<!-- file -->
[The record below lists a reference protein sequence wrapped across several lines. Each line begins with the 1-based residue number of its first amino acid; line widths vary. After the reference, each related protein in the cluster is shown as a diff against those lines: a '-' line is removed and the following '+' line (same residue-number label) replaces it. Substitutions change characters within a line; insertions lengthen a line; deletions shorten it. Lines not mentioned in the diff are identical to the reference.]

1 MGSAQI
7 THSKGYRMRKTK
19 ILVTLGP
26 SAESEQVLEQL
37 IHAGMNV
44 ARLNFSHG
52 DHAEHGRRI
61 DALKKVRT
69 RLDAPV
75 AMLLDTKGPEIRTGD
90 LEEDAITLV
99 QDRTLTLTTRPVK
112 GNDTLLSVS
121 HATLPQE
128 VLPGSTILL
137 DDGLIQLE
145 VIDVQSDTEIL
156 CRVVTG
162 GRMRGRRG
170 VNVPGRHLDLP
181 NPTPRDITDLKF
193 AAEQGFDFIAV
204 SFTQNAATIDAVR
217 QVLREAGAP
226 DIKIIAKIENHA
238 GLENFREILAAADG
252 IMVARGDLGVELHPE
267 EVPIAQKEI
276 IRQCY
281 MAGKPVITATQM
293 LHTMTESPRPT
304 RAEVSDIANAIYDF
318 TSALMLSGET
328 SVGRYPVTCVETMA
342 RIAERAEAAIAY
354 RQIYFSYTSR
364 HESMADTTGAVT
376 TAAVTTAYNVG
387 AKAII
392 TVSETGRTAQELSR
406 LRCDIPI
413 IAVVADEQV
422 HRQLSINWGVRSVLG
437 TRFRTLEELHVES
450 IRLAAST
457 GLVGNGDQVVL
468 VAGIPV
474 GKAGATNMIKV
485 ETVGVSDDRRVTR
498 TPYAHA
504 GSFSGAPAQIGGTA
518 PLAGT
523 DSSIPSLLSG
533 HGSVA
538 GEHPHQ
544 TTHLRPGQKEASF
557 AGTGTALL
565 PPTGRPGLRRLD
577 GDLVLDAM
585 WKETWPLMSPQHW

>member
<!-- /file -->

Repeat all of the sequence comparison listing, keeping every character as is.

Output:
[The record below lists a reference protein sequence wrapped across several lines. Each line begins with the 1-based residue number of its first amino acid; line widths vary. After the reference, each related protein in the cluster is shown as a diff against those lines: a '-' line is removed and the following '+' line (same residue-number label) replaces it. Substitutions change characters within a line; insertions lengthen a line; deletions shorten it. Lines not mentioned in the diff are identical to the reference.]

1 MGSAQI
7 THSKGYRMRKTK
19 ILVTLGP
26 SAESEQVLEQL
37 IHAGMNV
44 ARLNFSHG
52 DHAEHGRRI
61 DALKKVRT
69 RLDAPV
75 AMLLDTKGPEIRTGD
90 LEEDAITLV
99 QDRTLTLTTRPVK
112 GNDTLLSVS
121 HATLPQE
128 VLPGSTILL
137 DDGLIQLE
145 VIDVQSDTEIL
156 CRVVTG
162 GRMRGRRG
170 VNVPGRHLDLP
181 NPTPRDITDLKF
193 AAEQGFDFIAV
204 SFTQNAATIDAVR
217 QVLREAGAP
226 DIKIIAKIENHA
238 GLENFREILAAADG
252 IMVARGDLGVELHPE
267 EVPIAQKEI
276 IRQCY
281 MAGKPVITATQM
293 LHTMTESPRPT
304 RAEVSDIANAIYDF
318 TSALMLSGET
328 SVGRYPVTCVETMA
342 RIAERAEAAIAY
354 RQIYFSYTSR
364 HESMADTTGAVT
376 TAAVTTAYNVG
387 AKAII
392 TVSETGRTAQELSR
406 LRCDIPI
413 IAVVADEQV
422 HRQLSINWGVRSVLG
437 TRFRTLEELHVES
450 IRLAAST
457 GLVGNGDQVVL
468 VAGIPV
474 GKAGATNMIKV
485 ETVGVSDDRRVTR
498 TPYAHA
504 GSFSGAPAQIGGTA
518 PLAGT
523 DSSIPSLLSG
533 HGSVA
538 GEHPHQ
544 TTHLRPGQKEASF
557 AGTGTALL
565 PPTGRPGLRRLD
577 GDLVLDAM
585 WKETWPLMSPQHW

>member